Access streaming data with REST services

Introduction

The goal of this tutorial is to teach you how to add a web service to a streaming application. Streaming apps start with a data source, do some data processing (such as filtering and aggregation), and send the results to one or more targets. By adding a web service with REST endpoints, we’ll show you how you can POST data to an IBM Streams Python application and GET the data produced by the application.

The web service will run as a service instance on IBM Cloud Pak® for Data. Your web service clients can run anywhere. You can test it from your command line with cURL or integrate the IBM Streams app with another app. We’ll demonstrate how to test it from a Python notebook and from the web service’s built-in Swagger UI.

Prerequisites

You may like to read a blog post about feature details and documentation.

To complete this tutorial, you will need access to IBM Cloud Pak for Data 3.5 and an instance of IBM Streams. Your user account in IBM Cloud Pak for Data will need to be assigned as a user or administrator of the IBM Streams instance.

Estimated time

It will take approximately 30 minutes to complete this tutorial.

Steps

This tutorial will cover all of the steps to building simple IBM Streams apps that interact with a REST API. This includes:

  1. Creating a new project in IBM Cloud Pak for Data
  2. Adding the notebook to your project
  3. Identifying your IBM Streams instance on IBM Cloud Pak for Data
  4. Creating a Streams application that makes data available via REST
  5. Creating a Streams application that ingests data via REST

Step 1. Create a new project in IBM Cloud Pak for Data

In IBM Cloud Pak for Data, we use the concept of a project to collect and organize resources used to achieve a particular goal (resources to build a solution to a problem). Your project resources can include data, collaborators, and analytic assets like notebooks, models, IBM Streams Flows, etc.

Click on the hamburger (☰) menu in the top-left corner of your screen, then click Projects > All projects. Click the New project + button and create an empty project. Enter a unique name for your project, then click Create.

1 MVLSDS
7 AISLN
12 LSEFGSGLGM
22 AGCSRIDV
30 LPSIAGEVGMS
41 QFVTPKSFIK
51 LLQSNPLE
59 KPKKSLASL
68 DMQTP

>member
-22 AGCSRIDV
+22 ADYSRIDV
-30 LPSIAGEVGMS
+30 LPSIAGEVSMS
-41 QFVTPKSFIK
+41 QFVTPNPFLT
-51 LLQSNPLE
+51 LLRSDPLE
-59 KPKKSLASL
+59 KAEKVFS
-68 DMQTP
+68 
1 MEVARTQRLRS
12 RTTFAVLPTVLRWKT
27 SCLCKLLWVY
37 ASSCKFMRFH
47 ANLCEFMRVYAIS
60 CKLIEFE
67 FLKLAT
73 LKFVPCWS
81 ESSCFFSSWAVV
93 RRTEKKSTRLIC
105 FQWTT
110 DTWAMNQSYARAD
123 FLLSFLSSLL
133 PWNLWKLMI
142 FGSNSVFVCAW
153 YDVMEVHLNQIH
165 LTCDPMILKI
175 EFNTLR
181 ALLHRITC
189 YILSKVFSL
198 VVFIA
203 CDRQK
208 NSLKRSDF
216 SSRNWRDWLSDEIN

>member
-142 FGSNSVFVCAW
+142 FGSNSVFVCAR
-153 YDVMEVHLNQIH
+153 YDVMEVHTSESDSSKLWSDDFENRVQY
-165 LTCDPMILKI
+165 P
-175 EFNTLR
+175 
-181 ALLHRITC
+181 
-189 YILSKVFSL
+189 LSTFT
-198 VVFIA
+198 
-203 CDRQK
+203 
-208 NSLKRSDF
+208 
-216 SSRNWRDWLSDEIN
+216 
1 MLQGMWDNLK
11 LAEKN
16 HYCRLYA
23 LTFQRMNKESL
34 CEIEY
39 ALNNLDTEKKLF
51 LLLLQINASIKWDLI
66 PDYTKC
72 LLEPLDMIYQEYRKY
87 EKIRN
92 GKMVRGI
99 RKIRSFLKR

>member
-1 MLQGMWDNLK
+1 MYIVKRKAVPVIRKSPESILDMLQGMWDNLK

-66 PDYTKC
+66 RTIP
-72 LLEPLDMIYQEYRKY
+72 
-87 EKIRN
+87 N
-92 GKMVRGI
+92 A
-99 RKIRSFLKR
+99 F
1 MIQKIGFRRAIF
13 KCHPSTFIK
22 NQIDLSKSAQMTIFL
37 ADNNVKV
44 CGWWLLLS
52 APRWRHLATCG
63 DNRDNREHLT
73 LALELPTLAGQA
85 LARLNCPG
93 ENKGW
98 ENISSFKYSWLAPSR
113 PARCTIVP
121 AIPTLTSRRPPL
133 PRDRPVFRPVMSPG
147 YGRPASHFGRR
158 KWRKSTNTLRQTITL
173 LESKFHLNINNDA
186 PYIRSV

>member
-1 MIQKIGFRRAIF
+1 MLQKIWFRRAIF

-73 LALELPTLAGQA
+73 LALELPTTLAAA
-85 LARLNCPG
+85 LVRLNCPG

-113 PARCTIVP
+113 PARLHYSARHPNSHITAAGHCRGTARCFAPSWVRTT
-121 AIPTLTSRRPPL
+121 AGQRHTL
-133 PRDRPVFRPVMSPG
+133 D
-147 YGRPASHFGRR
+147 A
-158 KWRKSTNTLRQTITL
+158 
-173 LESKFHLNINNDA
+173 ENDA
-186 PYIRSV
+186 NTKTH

Figure 1

Step 2. Add the notebook to your project

We have provided a Jupyter Notebook that contains Python code utilizing the streamsx API to build a streaming application, called a Topology. The application is started by submitting the Topology, which will create a running Streams job.

Starting the application will also create a web service that runs as a service instance on IBM Cloud Pak for Data. The service provides a REST API that allows us to interact with the running IBM Streams application.

From within your project, click on the Add to project + button, then select Notebook.

Figure 2

Select the From URL tab, use the Select runtime pulldown to choose Default Python 3.6 (Streams requires 3.6), and under Notebook URL, provide the following URL, then click Create.

https://s3.us.cloud-object-storage.appdomain.cloud/developer/default/tutorials/access-streaming-data-with-rest-services/static/restful_streams.ipynb

Figure 3

Continue on to the next steps, which will walk you through running the notebook and accessing the REST API. The notebook includes the following sections:

  • Configure the Streams instance
  • Example 1: Create a Streams application that makes data available via REST
    • Submit the application
    • Test the REST endpoint
    • Cancel the job and instance
  • Example 2: Create a Streams application that ingests data via REST
    • Submit the ingest application
    • Send some data to the Streams job
    • Use a view to see the data sent to the application
    • Cancel the job and instance

Step 3. Identify your IBM Streams instance on IBM Cloud Pak for Data

Ensure that your admin has provisioned an instance of IBM Streams and has given your user access to the instance.

To see the available services, click on the hamburger (☰) menu icon in the top-left corner of your screen and click Services > Services catalog. Search for Streams. You should see an Enabled indicator.

Figure 4

To see your provisioned instances, click on the hamburger (☰) menu icon in the top-left corner of your screen and click Services > Instances. Copy the name of your Streams instance to use below.

Figure 5

  1. Edit the first code cell in the notebook to set your Streams instance name:

    # Edit to specify the name of the streams instance to use
    
    STREAMS_INSTANCE_NAME = "<your-streams-instance-name>"
    
  2. Run the cell to assign the STREAMS_INSTANCE_NAME variable, which is used in later cells to submit your applications to the Streams instance.

  3. Run the next cell and enter your USERNAME and PASSWORD at the prompt. These variables will be used for REST API testing.

Step 4. Create an IBM Streams application that makes data available via REST

In the first example, we’ll generate a stream of random numbers to use as the source data and demonstrate using the REST API to GET the streaming data.

The key to creating a web service that allows us to GET the result data via a REST API is the EndpointSink operator. It receives a stream of data and responds to GET requests by returning the data on the stream as JSON. To use the operator, you must have a stream of data you wish to access via REST and define a schema for the stream.

Continue running the notebook cells one at a time, from the top down, to:

  • Import Python modules
  • Define shared functions and globals
  • Create the topology
  • Define the schema
  • Define a source data generator
  • Call the EndpointSink operator
  • Submit the application
  • Test the REST endpoint

Define the schema